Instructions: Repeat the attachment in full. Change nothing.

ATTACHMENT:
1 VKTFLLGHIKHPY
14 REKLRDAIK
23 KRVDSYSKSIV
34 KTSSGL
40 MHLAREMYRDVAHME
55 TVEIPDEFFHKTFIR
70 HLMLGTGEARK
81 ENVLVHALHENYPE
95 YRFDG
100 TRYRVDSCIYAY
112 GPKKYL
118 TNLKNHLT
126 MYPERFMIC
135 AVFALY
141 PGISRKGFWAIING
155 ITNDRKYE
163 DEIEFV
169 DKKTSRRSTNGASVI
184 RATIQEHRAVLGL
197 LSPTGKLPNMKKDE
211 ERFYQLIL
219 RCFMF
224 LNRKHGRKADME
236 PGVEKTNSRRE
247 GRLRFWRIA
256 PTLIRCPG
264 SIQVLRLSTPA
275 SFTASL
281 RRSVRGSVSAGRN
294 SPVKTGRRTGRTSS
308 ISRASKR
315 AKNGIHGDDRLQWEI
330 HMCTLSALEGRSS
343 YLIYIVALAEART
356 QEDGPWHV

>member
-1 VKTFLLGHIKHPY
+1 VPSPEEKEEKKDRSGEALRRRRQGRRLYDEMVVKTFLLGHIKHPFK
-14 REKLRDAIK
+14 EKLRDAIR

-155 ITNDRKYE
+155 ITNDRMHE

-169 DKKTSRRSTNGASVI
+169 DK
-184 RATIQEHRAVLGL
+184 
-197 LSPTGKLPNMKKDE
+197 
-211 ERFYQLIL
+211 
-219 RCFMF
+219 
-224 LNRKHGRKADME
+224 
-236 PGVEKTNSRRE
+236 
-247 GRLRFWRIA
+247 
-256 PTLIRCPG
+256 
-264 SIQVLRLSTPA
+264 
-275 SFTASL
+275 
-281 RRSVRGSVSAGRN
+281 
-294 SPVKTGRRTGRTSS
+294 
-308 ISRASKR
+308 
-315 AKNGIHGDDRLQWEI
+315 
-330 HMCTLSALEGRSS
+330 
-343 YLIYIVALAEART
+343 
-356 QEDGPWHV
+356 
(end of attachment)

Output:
1 VKTFLLGHIKHPY
14 REKLRDAIK
23 KRVDSYSKSIV
34 KTSSGL
40 MHLAREMYRDVAHME
55 TVEIPDEFFHKTFIR
70 HLMLGTGEARK
81 ENVLVHALHENYPE
95 YRFDG
100 TRYRVDSCIYAY
112 GPKKYL
118 TNLKNHLT
126 MYPERFMIC
135 AVFALY
141 PGISRKGFWAIING
155 ITNDRKYE
163 DEIEFV
169 DKKTSRRSTNGASVI
184 RATIQEHRAVLGL
197 LSPTGKLPNMKKDE
211 ERFYQLIL
219 RCFMF
224 LNRKHGRKADME
236 PGVEKTNSRRE
247 GRLRFWRIA
256 PTLIRCPG
264 SIQVLRLSTPA
275 SFTASL
281 RRSVRGSVSAGRN
294 SPVKTGRRTGRTSS
308 ISRASKR
315 AKNGIHGDDRLQWEI
330 HMCTLSALEGRSS
343 YLIYIVALAEART
356 QEDGPWHV

>member
-1 VKTFLLGHIKHPY
+1 VPSPEEKEEKKDRSGEALRRRRQGRRLYDEMVVKTFLLGHIKHPFK
-14 REKLRDAIK
+14 EKLRDAIR

-155 ITNDRKYE
+155 ITNDRMHE

-169 DKKTSRRSTNGASVI
+169 DK
-184 RATIQEHRAVLGL
+184 
-197 LSPTGKLPNMKKDE
+197 
-211 ERFYQLIL
+211 
-219 RCFMF
+219 
-224 LNRKHGRKADME
+224 
-236 PGVEKTNSRRE
+236 
-247 GRLRFWRIA
+247 
-256 PTLIRCPG
+256 
-264 SIQVLRLSTPA
+264 
-275 SFTASL
+275 
-281 RRSVRGSVSAGRN
+281 
-294 SPVKTGRRTGRTSS
+294 
-308 ISRASKR
+308 
-315 AKNGIHGDDRLQWEI
+315 
-330 HMCTLSALEGRSS
+330 
-343 YLIYIVALAEART
+343 
-356 QEDGPWHV
+356 